The New York Times runs a whole article about itinerant rich people:
Oren Alexander, the Miami-based real estate agent to the rich, no longer thinks of his clients as second-home buyers. Today's ultrawealthy, he says, are often looking for "the four-pack" — a pied-à-terre in New York, a beach house in the Hamptons, a ski villa in Aspen and a winter condo in Miami.
"They're not really looking for full-time residences anymore," said Mr. Alexander, a broker with Douglas Elliman. "They want stops on the big circuit."
New York's peak millionaire population is in June, when the city is home to 32,500 people worth $10 million or more. In February, the low month, the population of deca-millionaires plunges by nearly two-thirds, to 11,700.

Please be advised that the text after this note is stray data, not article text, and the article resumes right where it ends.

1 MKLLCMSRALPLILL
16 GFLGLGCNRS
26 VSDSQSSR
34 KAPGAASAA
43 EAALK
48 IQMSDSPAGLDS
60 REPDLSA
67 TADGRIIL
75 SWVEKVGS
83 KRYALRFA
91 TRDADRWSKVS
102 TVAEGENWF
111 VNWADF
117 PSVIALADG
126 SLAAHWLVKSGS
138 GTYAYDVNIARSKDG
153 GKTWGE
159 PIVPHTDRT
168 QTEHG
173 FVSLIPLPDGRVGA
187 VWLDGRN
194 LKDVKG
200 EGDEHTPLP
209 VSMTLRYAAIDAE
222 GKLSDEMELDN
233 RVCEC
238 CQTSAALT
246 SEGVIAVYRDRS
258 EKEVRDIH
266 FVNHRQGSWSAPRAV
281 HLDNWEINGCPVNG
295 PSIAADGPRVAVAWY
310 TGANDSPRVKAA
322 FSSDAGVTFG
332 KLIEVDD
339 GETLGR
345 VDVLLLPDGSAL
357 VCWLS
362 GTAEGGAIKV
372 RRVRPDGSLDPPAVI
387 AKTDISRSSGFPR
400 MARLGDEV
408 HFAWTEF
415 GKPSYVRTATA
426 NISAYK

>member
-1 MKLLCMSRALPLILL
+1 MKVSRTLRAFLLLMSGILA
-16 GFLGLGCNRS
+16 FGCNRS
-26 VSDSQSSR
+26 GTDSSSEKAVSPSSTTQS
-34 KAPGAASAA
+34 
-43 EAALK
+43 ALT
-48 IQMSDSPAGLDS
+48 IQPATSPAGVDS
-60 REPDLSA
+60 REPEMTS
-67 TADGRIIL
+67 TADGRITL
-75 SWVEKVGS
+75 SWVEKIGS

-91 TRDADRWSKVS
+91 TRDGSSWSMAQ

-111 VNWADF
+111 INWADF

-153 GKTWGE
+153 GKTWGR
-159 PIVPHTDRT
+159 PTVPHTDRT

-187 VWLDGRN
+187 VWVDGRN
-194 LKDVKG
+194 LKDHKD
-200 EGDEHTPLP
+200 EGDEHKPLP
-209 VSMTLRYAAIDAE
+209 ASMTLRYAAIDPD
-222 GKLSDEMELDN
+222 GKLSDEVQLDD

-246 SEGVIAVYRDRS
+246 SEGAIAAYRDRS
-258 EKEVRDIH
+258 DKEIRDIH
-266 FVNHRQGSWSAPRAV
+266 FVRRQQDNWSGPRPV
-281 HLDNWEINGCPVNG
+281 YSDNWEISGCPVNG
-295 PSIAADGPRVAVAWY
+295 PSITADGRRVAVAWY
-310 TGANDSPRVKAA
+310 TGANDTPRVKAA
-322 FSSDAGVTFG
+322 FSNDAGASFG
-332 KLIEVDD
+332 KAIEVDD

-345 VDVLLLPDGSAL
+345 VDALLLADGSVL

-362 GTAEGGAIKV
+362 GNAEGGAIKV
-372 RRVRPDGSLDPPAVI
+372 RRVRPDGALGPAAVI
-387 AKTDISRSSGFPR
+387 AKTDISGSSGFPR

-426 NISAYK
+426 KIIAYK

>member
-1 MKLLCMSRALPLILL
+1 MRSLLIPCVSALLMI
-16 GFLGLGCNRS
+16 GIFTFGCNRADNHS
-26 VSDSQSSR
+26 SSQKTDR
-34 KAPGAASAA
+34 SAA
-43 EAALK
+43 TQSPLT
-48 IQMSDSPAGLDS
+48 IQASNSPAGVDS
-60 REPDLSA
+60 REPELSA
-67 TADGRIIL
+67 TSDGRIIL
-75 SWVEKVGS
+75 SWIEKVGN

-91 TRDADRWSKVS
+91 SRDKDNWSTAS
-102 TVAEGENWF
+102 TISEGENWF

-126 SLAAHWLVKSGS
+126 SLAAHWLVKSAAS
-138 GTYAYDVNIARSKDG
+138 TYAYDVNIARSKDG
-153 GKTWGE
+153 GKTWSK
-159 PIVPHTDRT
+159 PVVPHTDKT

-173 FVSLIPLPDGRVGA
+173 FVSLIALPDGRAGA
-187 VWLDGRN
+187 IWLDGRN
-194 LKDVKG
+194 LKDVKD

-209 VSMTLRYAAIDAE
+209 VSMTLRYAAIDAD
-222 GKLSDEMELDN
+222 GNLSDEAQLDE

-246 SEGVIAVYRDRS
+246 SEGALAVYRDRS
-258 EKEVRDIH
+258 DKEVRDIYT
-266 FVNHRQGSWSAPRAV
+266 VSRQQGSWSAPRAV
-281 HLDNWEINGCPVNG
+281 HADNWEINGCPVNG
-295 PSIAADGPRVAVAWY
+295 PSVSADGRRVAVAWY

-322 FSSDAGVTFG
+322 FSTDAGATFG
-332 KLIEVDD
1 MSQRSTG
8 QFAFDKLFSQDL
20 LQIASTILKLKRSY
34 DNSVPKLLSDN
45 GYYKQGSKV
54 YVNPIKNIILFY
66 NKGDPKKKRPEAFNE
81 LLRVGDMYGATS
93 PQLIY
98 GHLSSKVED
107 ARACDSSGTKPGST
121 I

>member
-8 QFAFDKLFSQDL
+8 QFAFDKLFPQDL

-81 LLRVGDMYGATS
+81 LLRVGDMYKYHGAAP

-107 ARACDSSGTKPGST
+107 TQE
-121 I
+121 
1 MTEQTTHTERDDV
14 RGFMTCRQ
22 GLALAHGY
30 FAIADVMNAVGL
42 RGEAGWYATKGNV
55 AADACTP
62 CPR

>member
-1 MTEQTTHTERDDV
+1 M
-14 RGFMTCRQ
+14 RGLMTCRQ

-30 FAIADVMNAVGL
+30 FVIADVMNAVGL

... Los Angeles may have consistently sunny weather, but its wealthy population is volatile, rising to 11,170 in June and falling to 5,630 in February, when many of its rich head to mountain ski resorts or tropical locales.
No mention at all in the article of newly high marginal income tax rates — above 50% in both Los Angeles and New York City when you add together federal, state, and local taxes — and how they might motivate rich people to spend enough time away to avoid being a full-time resident for tax purposes.